Dear Parishioners,
There is an ancient legend that on the day of Jesus’ resurrection, the devil, who is a master of disguise, attempted to get into heaven by pretending to be the risen Christ. The devil brought with him minions of demons all disguised as angels of light. As the group approached the heavenly gates, the demons began to cry out the opening verses of the great hymn which welcomes the Messiah. They cried out, “Lift up your heads, oh gates of heaven. Open wide your doors and let the King of Glory come in!” The real angels in heaven looked down upon the group and saw the one whom they thought was their risen Lord. So, they joyously added their voices to the next part of the hymn by crying out, “Who is the King of Glory?” Here the devil made a fatal mistake. In answer to that question, he lifted his arms and said, “I am!” In that instant the angels shut the doors of heaven to keep out the imposter. Because the minute the devil lifted up his hands, the angels could see that his palms did not bear the nail marks of the passion. And without the wounds of the passion, the angels knew that this was an imposter. He could not be the risen Lord.

Now Jesus is our savior, but He is also the way to salvation. He is the model we are called to follow. Therefore, so it is not by chance that He bears the wounds of His passion in every gospel scene in which we see the risen Lord. These marks of the passion are not some stain or some flaw which the resurrection was unable to erase. They are an indelible reminder to us that our way to salvation will include struggle, pain, and death. Now this is not to say that struggle, pain, and death are somehow good gifts. It is to remind us that trouble and pain are part of the human condition, and the way that Jesus shows us to salvation is not around the human condition but through it. Jesus’ way must be our way as well.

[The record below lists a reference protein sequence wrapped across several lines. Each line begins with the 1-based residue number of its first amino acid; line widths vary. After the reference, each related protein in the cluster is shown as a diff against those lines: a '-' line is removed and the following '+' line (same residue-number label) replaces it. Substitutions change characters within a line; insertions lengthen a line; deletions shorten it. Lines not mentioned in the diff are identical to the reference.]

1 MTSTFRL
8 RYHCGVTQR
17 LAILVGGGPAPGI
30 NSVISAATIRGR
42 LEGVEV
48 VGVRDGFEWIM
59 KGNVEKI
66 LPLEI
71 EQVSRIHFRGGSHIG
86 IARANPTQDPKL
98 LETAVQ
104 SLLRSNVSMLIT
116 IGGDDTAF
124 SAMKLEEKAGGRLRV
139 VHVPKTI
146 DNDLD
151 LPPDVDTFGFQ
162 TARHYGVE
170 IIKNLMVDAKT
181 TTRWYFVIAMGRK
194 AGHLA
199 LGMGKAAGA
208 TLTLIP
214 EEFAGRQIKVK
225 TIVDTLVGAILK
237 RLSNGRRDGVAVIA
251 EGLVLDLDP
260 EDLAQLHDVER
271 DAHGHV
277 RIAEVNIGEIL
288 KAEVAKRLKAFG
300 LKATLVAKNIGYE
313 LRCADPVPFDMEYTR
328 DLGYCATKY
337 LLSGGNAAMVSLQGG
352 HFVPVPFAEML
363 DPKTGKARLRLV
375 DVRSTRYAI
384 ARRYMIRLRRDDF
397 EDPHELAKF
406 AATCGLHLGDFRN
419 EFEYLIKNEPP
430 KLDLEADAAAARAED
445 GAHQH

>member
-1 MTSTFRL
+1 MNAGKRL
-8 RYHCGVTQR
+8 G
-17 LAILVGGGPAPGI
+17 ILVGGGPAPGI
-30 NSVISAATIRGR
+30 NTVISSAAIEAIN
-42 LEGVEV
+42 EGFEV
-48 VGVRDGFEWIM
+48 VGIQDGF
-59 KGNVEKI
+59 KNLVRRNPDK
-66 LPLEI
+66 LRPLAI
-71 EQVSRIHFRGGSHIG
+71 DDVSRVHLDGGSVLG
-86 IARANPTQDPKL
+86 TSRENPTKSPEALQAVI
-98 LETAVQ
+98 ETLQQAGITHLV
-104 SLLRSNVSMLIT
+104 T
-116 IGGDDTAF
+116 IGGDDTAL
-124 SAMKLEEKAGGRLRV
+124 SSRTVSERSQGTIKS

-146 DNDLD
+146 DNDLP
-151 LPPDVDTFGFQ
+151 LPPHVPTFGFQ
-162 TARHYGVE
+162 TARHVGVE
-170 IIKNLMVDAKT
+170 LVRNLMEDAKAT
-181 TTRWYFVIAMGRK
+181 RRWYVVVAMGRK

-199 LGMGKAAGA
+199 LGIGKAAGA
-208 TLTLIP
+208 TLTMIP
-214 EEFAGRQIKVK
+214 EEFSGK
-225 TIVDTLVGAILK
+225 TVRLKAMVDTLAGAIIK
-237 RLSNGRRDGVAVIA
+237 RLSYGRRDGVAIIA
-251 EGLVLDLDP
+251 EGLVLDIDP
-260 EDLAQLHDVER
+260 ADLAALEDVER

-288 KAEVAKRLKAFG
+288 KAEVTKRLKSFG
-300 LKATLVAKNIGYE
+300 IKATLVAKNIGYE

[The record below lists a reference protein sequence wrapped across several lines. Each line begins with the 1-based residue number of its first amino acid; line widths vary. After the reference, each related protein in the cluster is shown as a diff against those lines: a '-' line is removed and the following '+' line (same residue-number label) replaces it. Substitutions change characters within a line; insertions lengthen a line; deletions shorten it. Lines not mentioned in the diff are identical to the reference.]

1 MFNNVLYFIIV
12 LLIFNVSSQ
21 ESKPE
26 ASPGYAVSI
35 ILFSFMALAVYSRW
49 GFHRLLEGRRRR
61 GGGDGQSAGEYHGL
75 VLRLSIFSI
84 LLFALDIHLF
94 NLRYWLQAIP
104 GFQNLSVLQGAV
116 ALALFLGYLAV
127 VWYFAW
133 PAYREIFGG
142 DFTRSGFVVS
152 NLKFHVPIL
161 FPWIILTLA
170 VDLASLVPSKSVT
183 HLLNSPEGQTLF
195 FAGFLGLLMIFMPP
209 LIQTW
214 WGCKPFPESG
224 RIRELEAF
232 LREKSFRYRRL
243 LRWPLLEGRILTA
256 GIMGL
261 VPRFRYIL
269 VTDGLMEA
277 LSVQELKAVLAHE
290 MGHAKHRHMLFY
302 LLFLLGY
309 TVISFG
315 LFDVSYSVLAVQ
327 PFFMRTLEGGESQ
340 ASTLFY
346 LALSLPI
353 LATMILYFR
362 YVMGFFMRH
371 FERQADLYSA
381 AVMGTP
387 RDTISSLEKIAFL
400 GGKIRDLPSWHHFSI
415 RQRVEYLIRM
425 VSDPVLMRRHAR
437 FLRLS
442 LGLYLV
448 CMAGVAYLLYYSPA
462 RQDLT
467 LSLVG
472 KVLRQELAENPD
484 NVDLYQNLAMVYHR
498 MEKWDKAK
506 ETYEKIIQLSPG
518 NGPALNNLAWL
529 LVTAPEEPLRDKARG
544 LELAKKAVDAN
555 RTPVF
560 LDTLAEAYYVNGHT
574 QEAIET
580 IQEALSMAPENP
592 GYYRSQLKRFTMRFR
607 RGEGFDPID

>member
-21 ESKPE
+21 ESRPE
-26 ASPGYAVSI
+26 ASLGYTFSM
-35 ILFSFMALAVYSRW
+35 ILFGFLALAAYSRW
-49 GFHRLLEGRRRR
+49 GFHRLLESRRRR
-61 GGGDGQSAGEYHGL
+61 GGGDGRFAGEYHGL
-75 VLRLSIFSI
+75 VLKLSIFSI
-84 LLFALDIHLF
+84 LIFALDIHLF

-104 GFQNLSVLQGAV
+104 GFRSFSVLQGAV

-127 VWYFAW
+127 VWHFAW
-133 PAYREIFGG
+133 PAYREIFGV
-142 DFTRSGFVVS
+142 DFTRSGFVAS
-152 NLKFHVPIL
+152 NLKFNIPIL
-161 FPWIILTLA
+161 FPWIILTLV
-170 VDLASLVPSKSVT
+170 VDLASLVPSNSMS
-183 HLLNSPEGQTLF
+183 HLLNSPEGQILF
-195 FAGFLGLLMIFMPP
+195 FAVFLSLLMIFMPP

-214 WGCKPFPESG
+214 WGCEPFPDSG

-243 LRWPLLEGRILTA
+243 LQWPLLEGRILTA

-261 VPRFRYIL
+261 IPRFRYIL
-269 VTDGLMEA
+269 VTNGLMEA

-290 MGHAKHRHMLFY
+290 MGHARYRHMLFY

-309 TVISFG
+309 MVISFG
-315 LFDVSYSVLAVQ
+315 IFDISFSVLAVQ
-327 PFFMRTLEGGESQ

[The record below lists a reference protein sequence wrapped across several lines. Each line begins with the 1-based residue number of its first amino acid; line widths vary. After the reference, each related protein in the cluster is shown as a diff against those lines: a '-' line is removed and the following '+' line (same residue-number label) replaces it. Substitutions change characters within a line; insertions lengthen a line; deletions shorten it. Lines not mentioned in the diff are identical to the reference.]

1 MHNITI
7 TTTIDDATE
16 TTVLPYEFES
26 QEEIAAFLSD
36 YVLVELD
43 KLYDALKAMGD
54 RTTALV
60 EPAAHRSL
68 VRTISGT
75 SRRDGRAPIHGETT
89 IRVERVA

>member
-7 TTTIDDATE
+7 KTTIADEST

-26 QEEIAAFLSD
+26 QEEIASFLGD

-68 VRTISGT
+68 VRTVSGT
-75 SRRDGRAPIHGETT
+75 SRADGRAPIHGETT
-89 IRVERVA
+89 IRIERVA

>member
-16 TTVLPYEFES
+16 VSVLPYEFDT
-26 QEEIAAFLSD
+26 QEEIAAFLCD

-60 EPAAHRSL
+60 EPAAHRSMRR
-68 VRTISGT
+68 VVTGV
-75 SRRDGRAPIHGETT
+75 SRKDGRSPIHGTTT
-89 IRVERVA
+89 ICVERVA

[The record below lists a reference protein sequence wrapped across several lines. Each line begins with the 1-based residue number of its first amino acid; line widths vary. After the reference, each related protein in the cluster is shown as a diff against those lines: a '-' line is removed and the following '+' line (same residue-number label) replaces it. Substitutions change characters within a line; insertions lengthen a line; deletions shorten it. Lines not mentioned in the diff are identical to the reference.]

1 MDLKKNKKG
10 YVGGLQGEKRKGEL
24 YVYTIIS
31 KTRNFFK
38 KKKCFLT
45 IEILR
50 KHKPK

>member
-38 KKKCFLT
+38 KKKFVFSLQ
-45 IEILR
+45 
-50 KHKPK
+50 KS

This is certainly clear in today’s Gospel. Because immediately after Jesus’ baptism the first thing he does is not preach but face evil. The first thing he does is not heal the sick, but grapple with the devil. The first thing he does is not to proclaim God’s Kingdom but confront the fragility of his human nature. Jesus confronts the devil, and in that action shows his weakness. Jesus struggles with human weakness. The gospel stories present this struggle in a very formal way, placing Jesus in complete control. But we can be sure that the historical Jesus did not find things quite as easy. He was like us in all things but sin. He experienced real doubt, real turmoil, real temptation, real pain. Such struggle with human weakness is part of our way to salvation. In his confrontation with human weakness, Jesus shows us our way to glory.

Now there is no doubt that we would prefer another way. We would all prefer to come closer to God without doubt, without struggle, without pain. But this is not the model which is presented to us. If we intend to be Disciples of Christ, we must prepare ourselves to deal with the human condition which causes us to struggle and to doubt. As difficult as that model is, the minute we accept it, there is good news. When we accept it, it leads to hope.

If we find ourselves doubting our faith, questioning what we have been taught, wondering whether the promises of eternal life are true, if we find ourselves struggling with sin, trying over and over again to improve but failing, the last question we should ask ourselves, “What is wrong with me? Why do I doubt? Why do I sin?” Those weaknesses are part of the human condition. But it is by fighting against doubt and sin that we trust that God will use our efforts to lead us deeper and closer to life. If we find ourselves lost with grief over the death of someone that we loved, over the end of a marriage, if we find ourselves paralyzed because the pain of a sickness or the fear of growing old or death, the last thing we should ask ourselves is “What have I done to deserve this? Why is this happening to me?” It happens to us because we are human. We face the same struggles which every human person must face. But we trust and hope that if we face them in union with Christ, if we fight the good fight, God will use our struggle for our growth.

Jesus is our model. He shows us the way. His way is not around our human condition but through it. His way includes the doubts, the struggles, the pains of life. Considering his example, we believe that God allows our worst trials, our greatest troubles, to be a part of our salvation. Those who wish to share in Christ’s glory but cannot show the marks of the wounds in their hands, are not disciples. They are merely imposters at the gates of paradise.

Fr. Monteleone

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